Berlin trails global powers like China and the US in acquiring lithium, a key component in electric vehicle batteries. German Chancellor Scholz will address the issue on his trip to South America this weekend.
Roughly 57% of the world’s lithium deposits are found in Argentina, Bolivia and Chile. Because it’s used in electric vehicle battery production, the natural resource is highly sought-after. Globally, the Chinese have invested billions to ensure their place at the front of the line. The US, too, is in a better position than its European partners.
Despite its economic dependence on the auto industry, however, Germany lags far behind. German Chancellor Olaf Scholz plans to address the issue during his trip to Argentina, Chile and Brazil this weekend.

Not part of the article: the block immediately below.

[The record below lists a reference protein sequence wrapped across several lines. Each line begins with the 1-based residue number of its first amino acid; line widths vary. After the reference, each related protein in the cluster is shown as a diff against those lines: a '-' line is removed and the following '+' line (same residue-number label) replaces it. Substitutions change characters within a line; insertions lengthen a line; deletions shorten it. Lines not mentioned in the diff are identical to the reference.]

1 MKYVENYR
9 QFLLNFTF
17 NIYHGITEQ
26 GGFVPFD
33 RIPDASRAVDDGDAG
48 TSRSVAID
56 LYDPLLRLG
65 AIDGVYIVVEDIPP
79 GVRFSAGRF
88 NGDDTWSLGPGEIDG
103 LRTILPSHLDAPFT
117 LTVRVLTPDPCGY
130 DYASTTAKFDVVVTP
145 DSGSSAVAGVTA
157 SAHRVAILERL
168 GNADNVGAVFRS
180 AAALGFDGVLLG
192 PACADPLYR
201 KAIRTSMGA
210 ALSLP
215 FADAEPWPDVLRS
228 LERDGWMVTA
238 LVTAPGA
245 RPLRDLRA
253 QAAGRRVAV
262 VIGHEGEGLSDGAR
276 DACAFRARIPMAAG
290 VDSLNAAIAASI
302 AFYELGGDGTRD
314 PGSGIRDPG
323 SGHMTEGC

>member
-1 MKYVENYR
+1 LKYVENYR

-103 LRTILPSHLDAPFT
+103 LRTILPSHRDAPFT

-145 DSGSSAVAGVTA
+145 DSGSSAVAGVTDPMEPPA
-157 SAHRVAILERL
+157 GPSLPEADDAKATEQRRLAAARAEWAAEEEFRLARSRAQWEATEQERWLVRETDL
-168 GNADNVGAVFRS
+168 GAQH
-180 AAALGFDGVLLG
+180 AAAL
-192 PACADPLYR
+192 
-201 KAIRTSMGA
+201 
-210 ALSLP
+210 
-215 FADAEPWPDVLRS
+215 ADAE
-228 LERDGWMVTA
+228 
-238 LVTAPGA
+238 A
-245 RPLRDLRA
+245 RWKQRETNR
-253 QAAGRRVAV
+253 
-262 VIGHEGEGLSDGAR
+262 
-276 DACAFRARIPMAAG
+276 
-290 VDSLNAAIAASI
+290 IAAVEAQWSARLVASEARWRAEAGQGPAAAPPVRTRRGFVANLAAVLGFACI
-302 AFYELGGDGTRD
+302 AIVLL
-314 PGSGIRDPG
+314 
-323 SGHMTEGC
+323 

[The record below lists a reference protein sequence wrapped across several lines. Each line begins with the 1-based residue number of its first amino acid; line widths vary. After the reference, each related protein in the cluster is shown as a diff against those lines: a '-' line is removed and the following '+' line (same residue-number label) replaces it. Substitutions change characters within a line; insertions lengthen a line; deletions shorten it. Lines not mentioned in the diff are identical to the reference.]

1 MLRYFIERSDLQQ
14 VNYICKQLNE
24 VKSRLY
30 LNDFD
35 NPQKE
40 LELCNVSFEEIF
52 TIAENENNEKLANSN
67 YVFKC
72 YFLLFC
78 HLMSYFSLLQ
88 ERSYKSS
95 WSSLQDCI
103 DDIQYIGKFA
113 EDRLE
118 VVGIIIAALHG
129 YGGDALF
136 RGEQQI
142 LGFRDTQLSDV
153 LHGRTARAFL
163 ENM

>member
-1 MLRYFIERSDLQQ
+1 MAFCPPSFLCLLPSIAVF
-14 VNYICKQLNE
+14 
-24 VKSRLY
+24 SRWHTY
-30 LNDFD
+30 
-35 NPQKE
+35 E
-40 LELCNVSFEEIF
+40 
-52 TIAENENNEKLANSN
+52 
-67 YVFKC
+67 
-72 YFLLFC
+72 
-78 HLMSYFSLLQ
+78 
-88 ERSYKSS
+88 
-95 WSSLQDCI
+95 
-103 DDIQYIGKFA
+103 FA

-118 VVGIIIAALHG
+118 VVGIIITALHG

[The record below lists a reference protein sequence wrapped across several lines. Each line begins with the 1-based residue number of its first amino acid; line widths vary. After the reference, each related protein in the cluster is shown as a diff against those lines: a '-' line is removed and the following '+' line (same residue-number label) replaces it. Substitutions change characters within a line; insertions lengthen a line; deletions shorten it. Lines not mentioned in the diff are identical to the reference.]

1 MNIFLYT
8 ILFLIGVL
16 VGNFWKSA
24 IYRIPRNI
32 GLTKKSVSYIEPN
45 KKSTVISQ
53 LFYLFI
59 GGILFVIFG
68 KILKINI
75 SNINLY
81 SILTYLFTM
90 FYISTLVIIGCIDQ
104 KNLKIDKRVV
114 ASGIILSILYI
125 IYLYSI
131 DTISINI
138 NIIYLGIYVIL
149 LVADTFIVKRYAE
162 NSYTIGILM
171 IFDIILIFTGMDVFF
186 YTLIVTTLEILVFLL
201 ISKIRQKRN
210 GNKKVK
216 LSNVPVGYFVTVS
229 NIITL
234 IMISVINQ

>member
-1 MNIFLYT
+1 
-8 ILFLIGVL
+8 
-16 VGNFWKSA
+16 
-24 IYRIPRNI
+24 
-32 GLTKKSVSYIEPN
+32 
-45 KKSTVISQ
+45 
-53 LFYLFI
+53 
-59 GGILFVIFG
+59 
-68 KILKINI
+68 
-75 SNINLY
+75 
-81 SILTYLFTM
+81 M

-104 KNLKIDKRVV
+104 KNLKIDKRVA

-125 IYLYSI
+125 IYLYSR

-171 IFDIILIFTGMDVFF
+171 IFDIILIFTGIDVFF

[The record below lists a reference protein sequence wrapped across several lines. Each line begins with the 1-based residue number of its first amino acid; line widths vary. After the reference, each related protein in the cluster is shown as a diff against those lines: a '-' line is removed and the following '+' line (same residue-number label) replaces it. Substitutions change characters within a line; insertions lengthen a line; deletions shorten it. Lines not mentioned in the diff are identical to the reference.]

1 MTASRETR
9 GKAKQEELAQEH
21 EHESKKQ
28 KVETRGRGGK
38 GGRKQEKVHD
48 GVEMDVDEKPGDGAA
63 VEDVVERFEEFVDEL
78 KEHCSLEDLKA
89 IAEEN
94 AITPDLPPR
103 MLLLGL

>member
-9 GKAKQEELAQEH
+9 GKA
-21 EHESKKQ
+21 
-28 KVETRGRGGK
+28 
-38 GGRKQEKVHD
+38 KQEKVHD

“Compared with China, but also other countries, Germany doesn’t have much of a presence in South America’s lithium triangle,” as Buenos Aires-based economist and consultant Carl Moses told DW. “Nevertheless, there are efforts underway to change that.”
Although German companies have managed to position themselves relatively well in Argentina and Chile, they have yet to make a real breakthrough.
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